In March 2014, Fyffes agreed to merge with Chiquita, to form what would have become the world's largest banana distributor. However, in October that year, Fyffes exercised its right to terminate the transaction agreement with Chiquita.
In October 2015, Fyffes abruptly terminated a purchase contract with the Mayan King farms in Belize. Mayan King had been responsible for around one quarter of Belize's banana exports and employed approximately 1,200 people. Workers at the farm protested in fear of losing their jobs. Fyffes stopped buying bananas from the farm in response to the farms' alleged continued affiliation with John Zabaneh, whom the US treasury department had named in 2012 as having ties to Mexican drug baron Joaquín Guzmán ("El Chapo"), leader of the Sinaloa Cartel. Zabaneh had strenuously denied any such ties, but under the Foreign Narcotics Kingpin Designation Act, US citizens and organizations had been effectively banned from doing business with him and any organizations linked to him. Fyffes had severed links with Zabaneh and his interests in 2012 when the treasury department named him as a narcotics trafficker, but had restored ties with Mayan King as a supplier after the banana growers’ association assured it that Zabaneh was no longer involved in it and that a company unconnected with him, Meridian Farms, had taken control of Mayan King.
Fyffes is an old fruit brand dating back to 1929, when the blue label was used on bananas for the first time. Fyffes also import melons. The range covers melon types such as Galia, cantaloupe, charentais, watermelon, piel de sapo and yellow honeydew. The melons are sourced from Brazil, Honduras, Guatemala and Costa Rica.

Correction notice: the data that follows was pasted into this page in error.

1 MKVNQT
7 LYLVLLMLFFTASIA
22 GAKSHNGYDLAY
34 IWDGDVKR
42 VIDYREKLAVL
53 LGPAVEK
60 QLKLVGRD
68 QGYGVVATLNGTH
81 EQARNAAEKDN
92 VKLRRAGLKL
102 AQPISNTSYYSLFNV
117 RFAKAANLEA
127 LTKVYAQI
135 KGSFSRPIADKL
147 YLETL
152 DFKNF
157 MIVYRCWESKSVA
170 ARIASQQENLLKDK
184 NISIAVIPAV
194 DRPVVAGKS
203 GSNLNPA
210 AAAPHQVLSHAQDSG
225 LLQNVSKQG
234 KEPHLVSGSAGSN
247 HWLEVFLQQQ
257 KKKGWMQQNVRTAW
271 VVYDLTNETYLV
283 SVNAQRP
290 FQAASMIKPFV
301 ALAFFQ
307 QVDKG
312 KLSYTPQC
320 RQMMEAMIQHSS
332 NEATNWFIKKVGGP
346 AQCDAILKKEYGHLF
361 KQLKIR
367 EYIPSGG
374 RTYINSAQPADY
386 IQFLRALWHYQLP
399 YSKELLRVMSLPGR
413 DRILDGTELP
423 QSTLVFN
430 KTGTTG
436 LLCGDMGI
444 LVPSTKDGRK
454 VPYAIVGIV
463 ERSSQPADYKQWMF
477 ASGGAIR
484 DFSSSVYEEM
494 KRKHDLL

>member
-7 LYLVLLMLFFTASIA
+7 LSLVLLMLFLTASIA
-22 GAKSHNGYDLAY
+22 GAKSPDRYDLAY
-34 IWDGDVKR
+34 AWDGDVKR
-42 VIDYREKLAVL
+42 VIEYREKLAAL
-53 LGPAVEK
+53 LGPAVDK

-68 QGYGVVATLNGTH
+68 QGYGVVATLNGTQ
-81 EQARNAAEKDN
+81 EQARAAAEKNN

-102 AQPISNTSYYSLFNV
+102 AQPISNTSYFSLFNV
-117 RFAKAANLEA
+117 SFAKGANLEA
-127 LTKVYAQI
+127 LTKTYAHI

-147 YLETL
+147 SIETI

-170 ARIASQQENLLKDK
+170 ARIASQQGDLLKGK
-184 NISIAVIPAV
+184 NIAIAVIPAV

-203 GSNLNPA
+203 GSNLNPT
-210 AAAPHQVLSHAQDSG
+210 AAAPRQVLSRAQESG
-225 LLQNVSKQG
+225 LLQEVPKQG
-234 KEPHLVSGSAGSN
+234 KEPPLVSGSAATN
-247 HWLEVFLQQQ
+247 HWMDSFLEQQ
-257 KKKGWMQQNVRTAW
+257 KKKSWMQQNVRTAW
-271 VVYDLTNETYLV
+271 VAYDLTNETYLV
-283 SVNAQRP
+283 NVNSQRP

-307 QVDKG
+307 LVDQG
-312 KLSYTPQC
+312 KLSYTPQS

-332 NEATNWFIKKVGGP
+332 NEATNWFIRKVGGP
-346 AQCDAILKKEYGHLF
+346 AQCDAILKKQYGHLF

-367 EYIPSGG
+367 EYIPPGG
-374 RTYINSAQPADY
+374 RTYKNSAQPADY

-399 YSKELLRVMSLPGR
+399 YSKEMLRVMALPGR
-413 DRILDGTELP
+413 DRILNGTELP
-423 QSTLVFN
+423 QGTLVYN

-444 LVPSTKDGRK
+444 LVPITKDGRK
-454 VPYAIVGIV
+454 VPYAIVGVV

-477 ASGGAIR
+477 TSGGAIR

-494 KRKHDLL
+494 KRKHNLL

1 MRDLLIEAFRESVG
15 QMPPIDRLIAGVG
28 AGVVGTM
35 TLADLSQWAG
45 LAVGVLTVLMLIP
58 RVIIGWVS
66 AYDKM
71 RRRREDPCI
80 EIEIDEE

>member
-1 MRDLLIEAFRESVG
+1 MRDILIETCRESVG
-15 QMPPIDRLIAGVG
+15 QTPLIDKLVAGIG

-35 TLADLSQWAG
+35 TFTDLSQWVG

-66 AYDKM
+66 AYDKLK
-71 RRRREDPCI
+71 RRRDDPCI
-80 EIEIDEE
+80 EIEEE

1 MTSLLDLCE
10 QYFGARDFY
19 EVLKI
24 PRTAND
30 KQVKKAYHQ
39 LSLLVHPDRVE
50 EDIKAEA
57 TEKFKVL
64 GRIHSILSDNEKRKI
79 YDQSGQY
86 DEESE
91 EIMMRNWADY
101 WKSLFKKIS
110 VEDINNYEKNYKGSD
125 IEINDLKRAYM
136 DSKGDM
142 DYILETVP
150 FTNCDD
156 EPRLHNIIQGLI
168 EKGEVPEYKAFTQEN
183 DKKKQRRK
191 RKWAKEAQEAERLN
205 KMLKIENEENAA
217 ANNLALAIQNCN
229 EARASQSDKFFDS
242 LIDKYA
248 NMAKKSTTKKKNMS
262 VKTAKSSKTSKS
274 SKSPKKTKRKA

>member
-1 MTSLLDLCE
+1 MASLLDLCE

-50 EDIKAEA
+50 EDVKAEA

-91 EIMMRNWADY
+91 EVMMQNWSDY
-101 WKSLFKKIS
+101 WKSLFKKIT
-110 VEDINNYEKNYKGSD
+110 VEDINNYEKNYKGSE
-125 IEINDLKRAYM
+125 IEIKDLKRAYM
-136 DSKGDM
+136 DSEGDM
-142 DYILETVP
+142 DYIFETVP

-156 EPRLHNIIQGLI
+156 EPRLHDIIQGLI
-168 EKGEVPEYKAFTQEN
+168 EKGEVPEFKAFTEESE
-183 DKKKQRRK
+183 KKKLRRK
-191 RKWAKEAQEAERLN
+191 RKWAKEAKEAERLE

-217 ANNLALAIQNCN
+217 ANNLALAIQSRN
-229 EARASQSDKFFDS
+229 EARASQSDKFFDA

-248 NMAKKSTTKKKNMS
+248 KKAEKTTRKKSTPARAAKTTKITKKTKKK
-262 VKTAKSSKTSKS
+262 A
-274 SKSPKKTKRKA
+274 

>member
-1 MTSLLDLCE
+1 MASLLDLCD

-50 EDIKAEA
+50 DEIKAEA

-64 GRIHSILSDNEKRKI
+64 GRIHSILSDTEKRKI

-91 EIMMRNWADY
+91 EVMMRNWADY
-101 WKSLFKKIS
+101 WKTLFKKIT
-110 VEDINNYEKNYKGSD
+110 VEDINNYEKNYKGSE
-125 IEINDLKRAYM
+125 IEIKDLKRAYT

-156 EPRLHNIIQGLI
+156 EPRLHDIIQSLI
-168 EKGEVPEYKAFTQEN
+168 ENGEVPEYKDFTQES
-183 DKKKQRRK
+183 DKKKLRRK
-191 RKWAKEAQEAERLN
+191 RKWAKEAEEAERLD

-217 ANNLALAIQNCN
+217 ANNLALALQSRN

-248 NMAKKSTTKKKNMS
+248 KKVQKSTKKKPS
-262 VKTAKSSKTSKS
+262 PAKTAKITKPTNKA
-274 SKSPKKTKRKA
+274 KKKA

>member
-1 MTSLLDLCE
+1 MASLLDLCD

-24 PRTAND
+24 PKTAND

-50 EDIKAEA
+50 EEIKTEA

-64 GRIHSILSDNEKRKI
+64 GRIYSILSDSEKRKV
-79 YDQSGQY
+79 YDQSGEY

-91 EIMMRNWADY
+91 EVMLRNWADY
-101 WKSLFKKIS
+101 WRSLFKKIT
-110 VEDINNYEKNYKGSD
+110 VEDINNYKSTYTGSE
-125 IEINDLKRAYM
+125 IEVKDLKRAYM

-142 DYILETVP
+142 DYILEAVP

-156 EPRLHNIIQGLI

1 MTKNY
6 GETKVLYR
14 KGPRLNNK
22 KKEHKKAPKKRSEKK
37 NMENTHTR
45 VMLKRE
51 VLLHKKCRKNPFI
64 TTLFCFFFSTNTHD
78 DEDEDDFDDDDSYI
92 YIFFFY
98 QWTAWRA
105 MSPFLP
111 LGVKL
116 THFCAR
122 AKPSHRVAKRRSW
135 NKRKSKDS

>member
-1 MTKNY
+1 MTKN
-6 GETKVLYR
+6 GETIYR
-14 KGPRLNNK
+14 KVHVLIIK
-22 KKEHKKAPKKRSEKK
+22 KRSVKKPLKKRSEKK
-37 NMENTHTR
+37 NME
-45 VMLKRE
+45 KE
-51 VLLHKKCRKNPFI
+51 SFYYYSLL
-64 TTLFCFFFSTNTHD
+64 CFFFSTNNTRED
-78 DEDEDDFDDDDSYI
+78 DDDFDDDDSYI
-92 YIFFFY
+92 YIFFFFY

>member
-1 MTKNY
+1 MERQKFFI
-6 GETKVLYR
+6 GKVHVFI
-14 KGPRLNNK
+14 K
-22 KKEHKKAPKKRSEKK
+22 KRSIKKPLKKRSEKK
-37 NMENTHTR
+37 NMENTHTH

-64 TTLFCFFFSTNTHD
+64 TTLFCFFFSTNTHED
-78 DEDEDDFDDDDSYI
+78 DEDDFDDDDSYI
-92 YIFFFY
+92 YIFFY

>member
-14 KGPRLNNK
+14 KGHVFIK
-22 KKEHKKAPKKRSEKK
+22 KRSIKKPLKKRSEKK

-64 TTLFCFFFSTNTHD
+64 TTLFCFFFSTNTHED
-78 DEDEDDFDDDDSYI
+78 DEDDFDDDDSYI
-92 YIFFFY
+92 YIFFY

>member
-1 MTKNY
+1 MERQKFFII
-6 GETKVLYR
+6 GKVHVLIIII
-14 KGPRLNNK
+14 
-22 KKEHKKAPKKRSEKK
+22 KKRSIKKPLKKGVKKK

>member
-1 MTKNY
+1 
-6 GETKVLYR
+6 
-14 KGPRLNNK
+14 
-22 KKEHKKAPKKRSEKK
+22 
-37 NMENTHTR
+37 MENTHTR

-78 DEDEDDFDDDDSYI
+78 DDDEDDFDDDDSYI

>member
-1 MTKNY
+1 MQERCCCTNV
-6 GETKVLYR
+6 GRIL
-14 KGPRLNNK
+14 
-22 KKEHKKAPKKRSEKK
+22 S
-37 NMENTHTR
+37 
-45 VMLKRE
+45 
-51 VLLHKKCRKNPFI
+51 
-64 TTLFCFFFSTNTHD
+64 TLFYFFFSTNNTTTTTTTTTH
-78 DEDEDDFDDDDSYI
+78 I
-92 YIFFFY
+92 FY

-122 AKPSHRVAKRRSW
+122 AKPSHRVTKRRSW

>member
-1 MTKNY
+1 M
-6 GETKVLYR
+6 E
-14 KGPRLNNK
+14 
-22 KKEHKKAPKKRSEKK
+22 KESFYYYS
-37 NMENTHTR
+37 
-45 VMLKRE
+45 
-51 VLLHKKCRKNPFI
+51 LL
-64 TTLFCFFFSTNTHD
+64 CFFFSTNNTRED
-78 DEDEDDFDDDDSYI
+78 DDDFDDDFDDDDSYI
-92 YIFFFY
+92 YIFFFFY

The Fyffes Group ripening facility in Basingstoke is the largest in Europe and is able to accommodate 117,000 boxes (or over 2,100 tonnes) of bananas at any one time. The company formerly operated its own fleet of ships, known as Fyffes Line.
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- "7 News Belize". Retrieved 25 January 2016.
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- "Installation of 14 Banana Ripening Rooms at Fyffes, Basingstoke. MTX Contracts Case Study". Ripeningrooms.com. Retrieved 2015-02-27.
- Coombe, Ian. "Elders & Fyffes". Merchant Navy Nostalgia. Retrieved 5 May 2013.
- Beaver, Patrick (1976). Yes! We have some: The story of Fyffes. Publications for Companies. ISBN 978-0-904928-02-0.
- Davies, Peter (1990). Fyffes and the Banana: Musa Sapientum - A Centenary History, 1888-1988, Continuum International Publishing Group. ISBN 978-0485113822